of a minority group to create the appearance of representation, inclusion, and
non- discrimination, without ever giving these members access to
power” (Anzovino & Boutilier, 2015, p. 6).
social inequality
Difference in the treatment of people on the basis of class, gender, age, ability,
race, ethnicity, or citizenship. Generally involves restricting people’s full
participation in society and limiting resources and opportunities, affecting
quality of life (McPherson, 2013,

p. 112).
equity
Promotes the differential treatment of individuals based on need, taking into
consideration circumstances, experiences, background, history, and so on.
Equity is focused on achieving equality in the outcome.
social justice
“Full and equal participation of all groups in a society

that is mutually shaped to meet their needs. Includes a vision of society in
which the distribution of resources [and opportunities] is equitable” (Adams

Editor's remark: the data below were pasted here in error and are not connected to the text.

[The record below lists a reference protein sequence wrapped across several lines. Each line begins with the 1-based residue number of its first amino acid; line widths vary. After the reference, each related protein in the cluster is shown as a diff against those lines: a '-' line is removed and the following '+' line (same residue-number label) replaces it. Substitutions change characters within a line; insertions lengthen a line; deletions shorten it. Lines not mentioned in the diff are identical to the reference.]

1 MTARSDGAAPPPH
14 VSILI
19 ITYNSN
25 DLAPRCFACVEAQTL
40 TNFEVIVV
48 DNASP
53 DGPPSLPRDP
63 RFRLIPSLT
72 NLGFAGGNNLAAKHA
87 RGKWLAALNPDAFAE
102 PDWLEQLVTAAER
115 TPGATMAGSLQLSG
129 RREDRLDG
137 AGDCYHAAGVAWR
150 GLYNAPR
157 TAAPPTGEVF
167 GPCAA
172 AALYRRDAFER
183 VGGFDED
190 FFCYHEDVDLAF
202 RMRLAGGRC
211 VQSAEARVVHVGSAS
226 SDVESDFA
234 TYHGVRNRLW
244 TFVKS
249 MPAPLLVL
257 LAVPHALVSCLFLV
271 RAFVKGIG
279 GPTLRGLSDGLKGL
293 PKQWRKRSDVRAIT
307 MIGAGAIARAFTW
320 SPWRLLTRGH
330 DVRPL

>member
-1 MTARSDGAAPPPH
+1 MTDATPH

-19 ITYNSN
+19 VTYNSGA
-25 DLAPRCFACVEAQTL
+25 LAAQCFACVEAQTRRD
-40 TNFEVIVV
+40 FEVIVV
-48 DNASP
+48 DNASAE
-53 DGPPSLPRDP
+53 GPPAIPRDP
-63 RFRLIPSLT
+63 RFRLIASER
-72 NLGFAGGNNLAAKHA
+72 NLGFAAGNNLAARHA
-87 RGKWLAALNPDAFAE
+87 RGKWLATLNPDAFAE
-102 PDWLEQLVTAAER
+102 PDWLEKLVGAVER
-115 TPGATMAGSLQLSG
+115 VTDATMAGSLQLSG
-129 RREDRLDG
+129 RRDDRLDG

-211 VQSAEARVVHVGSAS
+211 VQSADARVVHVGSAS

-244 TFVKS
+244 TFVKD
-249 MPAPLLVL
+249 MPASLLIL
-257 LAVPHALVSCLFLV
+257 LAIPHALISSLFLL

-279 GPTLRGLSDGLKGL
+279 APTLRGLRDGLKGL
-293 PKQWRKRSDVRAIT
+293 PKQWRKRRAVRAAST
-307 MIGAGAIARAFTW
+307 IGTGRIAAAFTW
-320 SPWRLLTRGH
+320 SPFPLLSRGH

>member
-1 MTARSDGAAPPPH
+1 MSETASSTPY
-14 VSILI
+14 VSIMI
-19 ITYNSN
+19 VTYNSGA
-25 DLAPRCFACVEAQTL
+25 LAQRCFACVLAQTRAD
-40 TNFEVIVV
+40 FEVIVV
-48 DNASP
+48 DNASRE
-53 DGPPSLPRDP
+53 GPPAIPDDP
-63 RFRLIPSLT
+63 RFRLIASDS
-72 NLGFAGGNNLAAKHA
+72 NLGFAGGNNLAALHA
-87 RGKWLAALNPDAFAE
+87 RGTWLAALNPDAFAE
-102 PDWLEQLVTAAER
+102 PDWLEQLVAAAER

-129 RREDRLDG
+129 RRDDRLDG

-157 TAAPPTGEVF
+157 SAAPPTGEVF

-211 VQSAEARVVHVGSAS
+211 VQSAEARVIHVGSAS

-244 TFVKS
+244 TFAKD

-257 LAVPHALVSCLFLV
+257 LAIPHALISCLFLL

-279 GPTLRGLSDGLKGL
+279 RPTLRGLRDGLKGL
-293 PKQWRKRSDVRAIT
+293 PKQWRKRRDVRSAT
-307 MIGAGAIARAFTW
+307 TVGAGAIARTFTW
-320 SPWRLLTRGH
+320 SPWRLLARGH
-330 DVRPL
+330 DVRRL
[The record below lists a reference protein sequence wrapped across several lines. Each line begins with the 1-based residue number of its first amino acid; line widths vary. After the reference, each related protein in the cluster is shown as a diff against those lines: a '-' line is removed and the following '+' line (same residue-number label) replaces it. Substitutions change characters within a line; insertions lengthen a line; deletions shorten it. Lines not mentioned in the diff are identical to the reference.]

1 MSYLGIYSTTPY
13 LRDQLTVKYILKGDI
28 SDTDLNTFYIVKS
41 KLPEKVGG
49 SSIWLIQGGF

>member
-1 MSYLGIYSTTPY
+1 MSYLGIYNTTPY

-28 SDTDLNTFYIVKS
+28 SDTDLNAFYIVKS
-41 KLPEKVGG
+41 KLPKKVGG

et al., 1997, p. 3).
social stratification
Refers to “the hierarchal arrangement of large social groups on the basis of
their control over basic resources” (Kendall, 2010, p. 214).
dominant groups
Those “characterized by a disproportionately large share of power, wealth, and
social status” (Jianghe & Rosenthal, 2009).
class
The “relative location

of a person or group within a larger society, based on wealth, power, prestige,
or other valued resources” (Kendall et al., 2007, p. 655).
barriers
These “policies

or practices that prevent full and equal participation in society; barriers can be
physical, social, attitudinal, organizational, technological, or